Superb Mid-Winter Concert – Diedre Irons and Beethoven
Sunday 26 July saw St Matthew’s Chamber Orchestra relaunch its 2020 concert season following the COVID 19 hiatus. There was a real air of anticipation. Finally there was live orchestral music at St Matthew’s –with a capacity crowd, an exciting soloist, a promising new conductor and a wonderful programme.
Vincent Hardaker, newly appointed as Assistant Conductor to work with all the NZ regional orchestras, impressed from the opening of Mozart’s La Clemenza di Tito overture, with his decisive beat. Led by Simon Ansell, the strings were a perfectly rounded ensemble with great intonation and phrasing. The woodwinds enjoyed tossing snippets of melody among themselves.
Diedre Irons, the doyenne of New Zealand’s women pianists, was soloist in Beethoven’s Piano Concerto No 4, Op. 58 in G. Hailed by many as Beethoven’s greatest piano concerto, the No. 4 is a challenge with rapid scale-like runs which dominate a lot of the piano part. Irons was in total control. The concerto opens with the pianist delicately announcing the first subject. She maintained a bell-like clarity of touch in all three movements. Followed by strings, the theme developed in intensity. In the second movement there was both serenity and a sense of pending doom, alternating between piano and orchestra. Movements two and three are joined seamlessly and immediately there is a cheerful lightening of mood with a questions and answer sequence between piano and orchestra. The principal theme from the first movement reappeared and the concerto ends with a final scamper. It was a moving and emotionally charged performance from Irons and received with great acclaim from both audience and orchestra.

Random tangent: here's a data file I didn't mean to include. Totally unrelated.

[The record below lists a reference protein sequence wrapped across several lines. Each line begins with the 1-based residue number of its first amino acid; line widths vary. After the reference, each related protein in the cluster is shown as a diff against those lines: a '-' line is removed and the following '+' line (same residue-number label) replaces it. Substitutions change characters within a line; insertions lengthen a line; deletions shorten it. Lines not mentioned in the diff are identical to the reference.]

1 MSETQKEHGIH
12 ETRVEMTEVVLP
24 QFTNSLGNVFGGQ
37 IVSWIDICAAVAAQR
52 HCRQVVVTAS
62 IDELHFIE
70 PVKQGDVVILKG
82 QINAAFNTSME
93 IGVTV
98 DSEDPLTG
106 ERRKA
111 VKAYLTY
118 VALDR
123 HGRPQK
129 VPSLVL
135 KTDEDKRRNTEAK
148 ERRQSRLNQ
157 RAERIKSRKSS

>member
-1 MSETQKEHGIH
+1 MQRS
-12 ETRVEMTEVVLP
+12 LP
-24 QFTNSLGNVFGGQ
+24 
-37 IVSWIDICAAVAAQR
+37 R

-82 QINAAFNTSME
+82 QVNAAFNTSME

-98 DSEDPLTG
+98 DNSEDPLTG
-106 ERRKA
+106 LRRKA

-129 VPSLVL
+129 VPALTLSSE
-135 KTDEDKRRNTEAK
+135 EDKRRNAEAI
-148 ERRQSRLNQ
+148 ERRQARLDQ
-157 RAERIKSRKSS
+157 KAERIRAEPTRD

Dvorak’s Symphony No 9, Op, 95 in E minor, American, filled the entire second half. The symphony opens with a serene theme in the lower strings then moves to the woodwinds, building in exuberance as an extremely effective brass section joined. The movement ended with a triumphant flourish.
The cor anglais solo, played very beautifully by Amy Cooper, was the highlight of the second movement. The muted strings accompanied with sensitivity. The orchestra was very responsive to Hardaker throughout. The dance rhythms of the Scherzo and impeccable intonation in the strings’ exposed upper register made for a very polished and cheerful movement.
The Finale opened with the brass in dominance and the movement veered between grandiose brass and wistful woodwinds. In the climax of the movement the brass relished the opportunity for unleashed bravura before dying away, leaving the movement to end with hints of the theme from the first movement.
Congratulations St Matthew’s Chamber Orchestra. An inspiring programme played with precision and panache.
Review by Rogan Falla